February 15, 2019 – The final fiscal 2019 appropriations package that passed Congress yesterday appropriates a net $49.4 billion for the Department of Homeland Security (excluding the FEMA disaster relief fund and mandatory Coast Guard pay), a $1.7 billion increase over fiscal year 2018.
Eno Transportation Weekly
February 13, 2019 – Last week, House Transportation and Infrastructure chairman Peter DeFazio (D-OR) and Aviation Subcommittee chairman Rick Larsen (D-WA) introduced a bill (H.R. 1108) to allow the Federal Aviation Administration to continue operations – and continue to pay all its employees and contractors – during a government shutdown.
February 9, 2019 – The House Transportation and Infrastructure Committee of the 116thCongress formally kicked off its work yesterday with a marathon seven-hour hearing entitled “The Cost of Doing Nothing: Why Investing in Our Nation’s Infrastructure Cannot Wait.”
January 31, 2019 – Projections for transportation excise tax receipts are up substantially in several areas in the new CBO ten-year baseline projections.
November 15, 2018 – Voters approved far more ballot measures to raise money primarily for roads than for any other mode, but transit and multimodal measures will raise more dollars over the next 20 years, according to Eno’s latest analysis of the 2018 transportation ballot measures.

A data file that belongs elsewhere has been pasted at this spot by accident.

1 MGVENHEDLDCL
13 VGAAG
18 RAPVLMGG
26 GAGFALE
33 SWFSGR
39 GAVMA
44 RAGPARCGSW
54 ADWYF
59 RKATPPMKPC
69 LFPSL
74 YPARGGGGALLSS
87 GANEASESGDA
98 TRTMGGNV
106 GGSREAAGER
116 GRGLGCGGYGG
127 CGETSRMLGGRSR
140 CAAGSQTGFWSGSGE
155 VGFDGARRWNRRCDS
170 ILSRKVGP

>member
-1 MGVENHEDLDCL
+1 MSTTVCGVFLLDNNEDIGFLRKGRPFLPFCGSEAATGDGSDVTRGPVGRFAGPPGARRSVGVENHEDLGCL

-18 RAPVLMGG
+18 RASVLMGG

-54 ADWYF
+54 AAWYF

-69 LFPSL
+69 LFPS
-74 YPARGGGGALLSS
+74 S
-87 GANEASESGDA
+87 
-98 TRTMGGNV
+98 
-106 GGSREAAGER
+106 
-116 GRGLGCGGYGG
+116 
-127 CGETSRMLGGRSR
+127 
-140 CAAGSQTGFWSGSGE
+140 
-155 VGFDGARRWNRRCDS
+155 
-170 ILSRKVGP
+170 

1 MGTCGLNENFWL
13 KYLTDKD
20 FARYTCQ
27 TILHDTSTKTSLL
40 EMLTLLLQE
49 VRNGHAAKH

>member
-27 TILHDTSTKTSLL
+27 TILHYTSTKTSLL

November 2, 2018 – The mystery of what exactly happened to Airport Improvement Program outlays in the just-closed fiscal year 2018 is now solved.
October 19, 2018 – As part of the Treasury Department’s year-end financial reporting for fiscal year 2018, new reports from the Bureau of the Public Debt show that excise tax receipts for the Airport and Airway Trust Fund grew by 5 percent versus last year, while customs duties received by the Harbor Maintenance Trust Fund were up by 9 percent.
October 17, 2018 – The books are closed on fiscal year 2018 and they reveal that net U.S. Department of Transportation spending (outlays) decreased by $946 million in 2018 versus 2017. But all is not as it seems.
October 5, 2018 – The staffs of the House and Senate transportation committees are going to be doing a lot of reading over the next three years. The new Federal Aviation Administration reauthorization bill, which President Trump will sign into law later today, requires various entities (mostly, but not always, the FAA) to submit 119 new reports to Congress in the coming years.
October 3, 2018 – The FAA reauthorization directly addresses the agency’s critical role in certification in order to ensure public confidence in the safety of the system for business and leisure travel. With the industry changing rapidly as new technologies come online, the federal certification process needs to be more flexible and agile.
September 28, 2018 – The House of Representatives has passed the final compromise five-year, $96.7 billion aviation reauthorization bill by a landslide vote of 398 to 23. However, the pending Supreme Court nomination has thrown enough uncertainty into the Senate floor schedule that one last short-term extension of aviation funding, taxes and programs, through October 7, is necessary.